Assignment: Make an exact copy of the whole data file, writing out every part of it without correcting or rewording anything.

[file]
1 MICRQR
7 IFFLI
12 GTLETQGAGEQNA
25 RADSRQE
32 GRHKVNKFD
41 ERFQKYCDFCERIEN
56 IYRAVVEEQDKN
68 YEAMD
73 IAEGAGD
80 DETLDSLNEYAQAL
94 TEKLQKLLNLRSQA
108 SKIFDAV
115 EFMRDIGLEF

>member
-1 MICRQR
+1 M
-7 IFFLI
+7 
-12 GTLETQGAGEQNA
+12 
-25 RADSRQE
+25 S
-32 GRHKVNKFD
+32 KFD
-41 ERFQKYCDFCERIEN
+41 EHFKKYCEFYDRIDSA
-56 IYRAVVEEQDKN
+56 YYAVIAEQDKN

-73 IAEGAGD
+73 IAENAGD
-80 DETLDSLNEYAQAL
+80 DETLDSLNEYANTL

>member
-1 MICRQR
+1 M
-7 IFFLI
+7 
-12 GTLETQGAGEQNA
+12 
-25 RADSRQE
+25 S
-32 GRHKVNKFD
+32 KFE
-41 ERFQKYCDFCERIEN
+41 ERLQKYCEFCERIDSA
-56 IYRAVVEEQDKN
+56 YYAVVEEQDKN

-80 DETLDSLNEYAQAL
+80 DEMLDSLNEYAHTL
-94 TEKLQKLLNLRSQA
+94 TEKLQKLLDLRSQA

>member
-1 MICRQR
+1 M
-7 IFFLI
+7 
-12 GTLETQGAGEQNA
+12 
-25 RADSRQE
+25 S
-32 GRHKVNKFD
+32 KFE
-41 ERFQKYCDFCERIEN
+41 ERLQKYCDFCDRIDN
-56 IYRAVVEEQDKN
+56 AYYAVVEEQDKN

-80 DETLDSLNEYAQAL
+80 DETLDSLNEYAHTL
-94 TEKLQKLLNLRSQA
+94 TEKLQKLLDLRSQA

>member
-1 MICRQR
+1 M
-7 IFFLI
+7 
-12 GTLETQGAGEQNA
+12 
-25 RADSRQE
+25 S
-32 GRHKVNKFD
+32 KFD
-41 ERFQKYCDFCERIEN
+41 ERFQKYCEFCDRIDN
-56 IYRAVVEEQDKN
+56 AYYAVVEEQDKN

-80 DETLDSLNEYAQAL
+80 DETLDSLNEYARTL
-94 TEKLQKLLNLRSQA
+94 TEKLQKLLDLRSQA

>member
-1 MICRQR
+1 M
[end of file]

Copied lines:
1 MICRQR
7 IFFLI
12 GTLETQGAGEQNA
25 RADSRQE
32 GRHKVNKFD
41 ERFQKYCDFCERIEN
56 IYRAVVEEQDKN
68 YEAMD
73 IAEGAGD
80 DETLDSLNEYAQAL
94 TEKLQKLLNLRSQA
108 SKIFDAV
115 EFMRDIGLEF

>member
-1 MICRQR
+1 M
-7 IFFLI
+7 
-12 GTLETQGAGEQNA
+12 
-25 RADSRQE
+25 S
-32 GRHKVNKFD
+32 KFD
-41 ERFQKYCDFCERIEN
+41 EHFKKYCEFYDRIDSA
-56 IYRAVVEEQDKN
+56 YYAVIAEQDKN

-73 IAEGAGD
+73 IAENAGD
-80 DETLDSLNEYAQAL
+80 DETLDSLNEYANTL

>member
-1 MICRQR
+1 M
-7 IFFLI
+7 
-12 GTLETQGAGEQNA
+12 
-25 RADSRQE
+25 S
-32 GRHKVNKFD
+32 KFE
-41 ERFQKYCDFCERIEN
+41 ERLQKYCEFCERIDSA
-56 IYRAVVEEQDKN
+56 YYAVVEEQDKN

-80 DETLDSLNEYAQAL
+80 DEMLDSLNEYAHTL
-94 TEKLQKLLNLRSQA
+94 TEKLQKLLDLRSQA

>member
-1 MICRQR
+1 M
-7 IFFLI
+7 
-12 GTLETQGAGEQNA
+12 
-25 RADSRQE
+25 S
-32 GRHKVNKFD
+32 KFE
-41 ERFQKYCDFCERIEN
+41 ERLQKYCDFCDRIDN
-56 IYRAVVEEQDKN
+56 AYYAVVEEQDKN

-80 DETLDSLNEYAQAL
+80 DETLDSLNEYAHTL
-94 TEKLQKLLNLRSQA
+94 TEKLQKLLDLRSQA

>member
-1 MICRQR
+1 M
-7 IFFLI
+7 
-12 GTLETQGAGEQNA
+12 
-25 RADSRQE
+25 S
-32 GRHKVNKFD
+32 KFD
-41 ERFQKYCDFCERIEN
+41 ERFQKYCEFCDRIDN
-56 IYRAVVEEQDKN
+56 AYYAVVEEQDKN

-80 DETLDSLNEYAQAL
+80 DETLDSLNEYARTL
-94 TEKLQKLLNLRSQA
+94 TEKLQKLLDLRSQA

>member
-1 MICRQR
+1 M